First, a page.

In any event, some of the lessons to be learned from Zimbabwe ’s experience include:
- Early hoarders profited the most later when they sold their goods. It is better to keep your financial resources in hard assets than in liquid form in the bank.
- People with their traveling papers in order could leave the country. About half the country’s population left in search of work and a stable economy.
- People remaining behind use foreign currencies whenever possible and purchase goods from people who travel outside the country and smuggle goods back into the country.
- People without foreign connections became (or were already) lower class and these constitute the majority of those who did not leave.
- 70% of the people who left were professionals (clerical staff, teachers, nurses, doctors and academics) and 30% were not (ex-house maids, asylum seekers, etc). Many of the remaining people rely on money sent to them by the people who left or they somehow work in the underground economy or profit from exchanging foreign currency.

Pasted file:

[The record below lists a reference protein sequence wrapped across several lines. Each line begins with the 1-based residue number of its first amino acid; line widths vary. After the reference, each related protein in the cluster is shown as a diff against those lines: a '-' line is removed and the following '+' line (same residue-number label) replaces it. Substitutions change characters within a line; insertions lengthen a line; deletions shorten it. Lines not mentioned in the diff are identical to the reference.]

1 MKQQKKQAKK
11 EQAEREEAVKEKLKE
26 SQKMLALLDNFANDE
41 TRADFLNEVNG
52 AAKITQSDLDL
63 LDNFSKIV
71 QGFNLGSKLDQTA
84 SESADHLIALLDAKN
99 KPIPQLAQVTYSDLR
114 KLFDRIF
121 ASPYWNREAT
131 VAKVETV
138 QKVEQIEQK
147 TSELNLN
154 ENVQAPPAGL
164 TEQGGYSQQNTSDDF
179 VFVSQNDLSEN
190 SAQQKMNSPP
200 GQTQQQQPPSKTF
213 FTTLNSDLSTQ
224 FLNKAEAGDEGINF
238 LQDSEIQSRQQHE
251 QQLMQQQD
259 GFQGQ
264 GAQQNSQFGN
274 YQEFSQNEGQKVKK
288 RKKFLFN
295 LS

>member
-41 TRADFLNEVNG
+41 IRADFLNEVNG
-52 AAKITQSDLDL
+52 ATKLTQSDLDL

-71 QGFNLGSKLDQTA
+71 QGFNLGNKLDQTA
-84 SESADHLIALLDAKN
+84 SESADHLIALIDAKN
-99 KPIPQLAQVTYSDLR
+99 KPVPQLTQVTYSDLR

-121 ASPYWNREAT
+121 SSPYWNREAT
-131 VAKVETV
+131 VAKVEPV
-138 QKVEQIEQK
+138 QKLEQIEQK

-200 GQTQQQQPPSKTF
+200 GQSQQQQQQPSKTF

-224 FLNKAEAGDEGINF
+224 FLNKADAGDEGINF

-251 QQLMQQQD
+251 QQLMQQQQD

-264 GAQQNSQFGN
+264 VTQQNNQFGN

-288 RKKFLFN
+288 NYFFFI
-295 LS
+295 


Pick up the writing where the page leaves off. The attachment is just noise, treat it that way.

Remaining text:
- At some point, international money transfers become illegal. Control of the money is the name of the game. People who try to circumvent the government’s control of money are deemed enemies of the state. Survival of the state becomes paramount. Individual rights (and lives) are trampled and fall by the wayside.
- Populist policies are just for show and serve only to impoverish a country.